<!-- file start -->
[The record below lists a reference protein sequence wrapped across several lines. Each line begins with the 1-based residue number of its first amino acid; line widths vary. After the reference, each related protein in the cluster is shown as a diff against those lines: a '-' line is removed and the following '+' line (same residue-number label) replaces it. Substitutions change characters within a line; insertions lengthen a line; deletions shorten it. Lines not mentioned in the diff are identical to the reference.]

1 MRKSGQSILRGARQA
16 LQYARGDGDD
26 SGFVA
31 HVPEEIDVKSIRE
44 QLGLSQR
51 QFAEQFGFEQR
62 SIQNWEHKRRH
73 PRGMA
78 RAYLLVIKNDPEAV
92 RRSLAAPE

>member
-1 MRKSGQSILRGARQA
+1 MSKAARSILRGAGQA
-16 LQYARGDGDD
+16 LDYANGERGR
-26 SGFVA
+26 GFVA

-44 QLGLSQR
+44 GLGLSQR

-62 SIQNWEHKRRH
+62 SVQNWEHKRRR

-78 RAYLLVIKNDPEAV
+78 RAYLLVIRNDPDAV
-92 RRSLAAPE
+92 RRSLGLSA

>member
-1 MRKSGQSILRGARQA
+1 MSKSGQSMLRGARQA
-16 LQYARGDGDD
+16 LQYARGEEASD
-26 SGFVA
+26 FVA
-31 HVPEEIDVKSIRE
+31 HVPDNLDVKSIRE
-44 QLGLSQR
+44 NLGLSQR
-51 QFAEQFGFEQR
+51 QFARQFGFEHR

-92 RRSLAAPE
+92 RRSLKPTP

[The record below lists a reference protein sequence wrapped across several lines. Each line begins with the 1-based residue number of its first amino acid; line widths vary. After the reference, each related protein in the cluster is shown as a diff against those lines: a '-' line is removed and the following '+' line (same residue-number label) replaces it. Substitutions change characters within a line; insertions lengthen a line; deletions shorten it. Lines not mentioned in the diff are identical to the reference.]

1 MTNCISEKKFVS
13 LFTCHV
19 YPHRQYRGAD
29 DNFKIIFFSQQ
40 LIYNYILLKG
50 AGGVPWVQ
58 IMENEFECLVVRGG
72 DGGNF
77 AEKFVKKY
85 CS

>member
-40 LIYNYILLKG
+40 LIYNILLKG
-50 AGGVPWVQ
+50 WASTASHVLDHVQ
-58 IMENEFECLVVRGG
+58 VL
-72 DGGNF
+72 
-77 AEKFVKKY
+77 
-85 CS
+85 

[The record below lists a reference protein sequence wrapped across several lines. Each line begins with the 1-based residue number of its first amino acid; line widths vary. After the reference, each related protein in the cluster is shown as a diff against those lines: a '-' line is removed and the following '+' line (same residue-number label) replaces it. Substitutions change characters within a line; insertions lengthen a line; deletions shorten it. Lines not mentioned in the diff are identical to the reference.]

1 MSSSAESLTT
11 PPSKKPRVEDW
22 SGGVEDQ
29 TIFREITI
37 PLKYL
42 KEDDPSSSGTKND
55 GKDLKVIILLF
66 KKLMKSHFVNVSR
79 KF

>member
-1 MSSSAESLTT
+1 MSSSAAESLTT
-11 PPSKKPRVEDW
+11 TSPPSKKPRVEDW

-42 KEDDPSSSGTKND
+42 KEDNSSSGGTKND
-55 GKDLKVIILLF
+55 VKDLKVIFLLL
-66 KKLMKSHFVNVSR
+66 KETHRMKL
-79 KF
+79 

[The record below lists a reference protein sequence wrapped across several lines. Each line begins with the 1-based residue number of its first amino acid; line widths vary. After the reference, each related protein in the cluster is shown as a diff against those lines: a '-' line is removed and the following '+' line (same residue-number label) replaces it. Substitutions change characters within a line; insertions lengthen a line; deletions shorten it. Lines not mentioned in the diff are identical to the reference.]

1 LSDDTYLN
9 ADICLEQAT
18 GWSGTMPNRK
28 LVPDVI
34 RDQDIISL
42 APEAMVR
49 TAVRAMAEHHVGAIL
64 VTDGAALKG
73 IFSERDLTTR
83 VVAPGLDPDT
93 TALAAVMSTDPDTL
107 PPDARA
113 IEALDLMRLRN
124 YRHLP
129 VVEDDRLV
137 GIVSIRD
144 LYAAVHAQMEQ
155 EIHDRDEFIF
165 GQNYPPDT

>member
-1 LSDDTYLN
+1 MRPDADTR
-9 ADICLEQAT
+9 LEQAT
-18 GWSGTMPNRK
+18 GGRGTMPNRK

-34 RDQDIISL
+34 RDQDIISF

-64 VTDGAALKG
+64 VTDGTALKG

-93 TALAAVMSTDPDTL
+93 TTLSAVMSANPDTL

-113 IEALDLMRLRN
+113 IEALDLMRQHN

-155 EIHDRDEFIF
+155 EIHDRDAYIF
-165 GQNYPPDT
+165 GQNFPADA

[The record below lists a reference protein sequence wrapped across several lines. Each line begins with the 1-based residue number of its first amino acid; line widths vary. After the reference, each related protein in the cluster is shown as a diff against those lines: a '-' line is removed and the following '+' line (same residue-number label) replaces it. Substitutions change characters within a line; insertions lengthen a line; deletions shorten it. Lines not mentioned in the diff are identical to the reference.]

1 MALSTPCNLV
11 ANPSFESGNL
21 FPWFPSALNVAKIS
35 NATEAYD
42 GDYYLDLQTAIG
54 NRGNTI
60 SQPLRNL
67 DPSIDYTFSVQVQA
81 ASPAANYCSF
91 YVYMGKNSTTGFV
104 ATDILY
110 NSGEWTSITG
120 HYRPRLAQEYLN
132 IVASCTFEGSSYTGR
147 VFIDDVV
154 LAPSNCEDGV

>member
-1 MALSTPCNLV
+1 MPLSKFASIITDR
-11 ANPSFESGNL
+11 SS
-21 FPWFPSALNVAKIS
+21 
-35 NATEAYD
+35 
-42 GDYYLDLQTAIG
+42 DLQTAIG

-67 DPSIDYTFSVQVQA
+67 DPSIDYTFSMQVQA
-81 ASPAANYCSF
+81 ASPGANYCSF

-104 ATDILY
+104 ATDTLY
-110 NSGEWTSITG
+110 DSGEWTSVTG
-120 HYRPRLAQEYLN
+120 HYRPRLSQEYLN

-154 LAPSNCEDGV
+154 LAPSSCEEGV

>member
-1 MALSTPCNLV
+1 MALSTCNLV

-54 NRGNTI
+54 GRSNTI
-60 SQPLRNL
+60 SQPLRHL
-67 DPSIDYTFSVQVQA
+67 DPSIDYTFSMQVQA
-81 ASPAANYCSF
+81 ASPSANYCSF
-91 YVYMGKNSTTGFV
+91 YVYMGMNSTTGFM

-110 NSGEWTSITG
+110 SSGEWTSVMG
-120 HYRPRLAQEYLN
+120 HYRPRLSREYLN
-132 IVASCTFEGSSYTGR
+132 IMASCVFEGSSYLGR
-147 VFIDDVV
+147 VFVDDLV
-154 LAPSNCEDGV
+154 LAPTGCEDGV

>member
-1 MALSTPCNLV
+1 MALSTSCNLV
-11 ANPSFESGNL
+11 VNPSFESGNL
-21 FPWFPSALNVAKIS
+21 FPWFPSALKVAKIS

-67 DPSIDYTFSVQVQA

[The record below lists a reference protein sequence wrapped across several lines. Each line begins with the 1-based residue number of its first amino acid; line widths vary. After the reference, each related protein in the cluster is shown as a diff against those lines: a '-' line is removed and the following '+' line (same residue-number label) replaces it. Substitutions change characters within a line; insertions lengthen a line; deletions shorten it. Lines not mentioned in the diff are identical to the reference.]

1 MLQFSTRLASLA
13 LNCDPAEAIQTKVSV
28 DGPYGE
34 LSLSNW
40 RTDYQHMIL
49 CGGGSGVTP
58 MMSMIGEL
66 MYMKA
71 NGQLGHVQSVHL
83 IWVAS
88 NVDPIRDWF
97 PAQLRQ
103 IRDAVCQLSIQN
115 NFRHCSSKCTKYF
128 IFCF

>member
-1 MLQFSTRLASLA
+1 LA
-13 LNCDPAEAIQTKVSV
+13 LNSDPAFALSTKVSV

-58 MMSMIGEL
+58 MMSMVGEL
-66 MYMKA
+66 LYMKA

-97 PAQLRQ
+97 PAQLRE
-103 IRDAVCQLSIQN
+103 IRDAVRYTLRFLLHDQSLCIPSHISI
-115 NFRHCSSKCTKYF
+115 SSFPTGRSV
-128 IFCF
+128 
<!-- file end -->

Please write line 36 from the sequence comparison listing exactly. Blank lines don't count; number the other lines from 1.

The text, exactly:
-44 QLGLSQR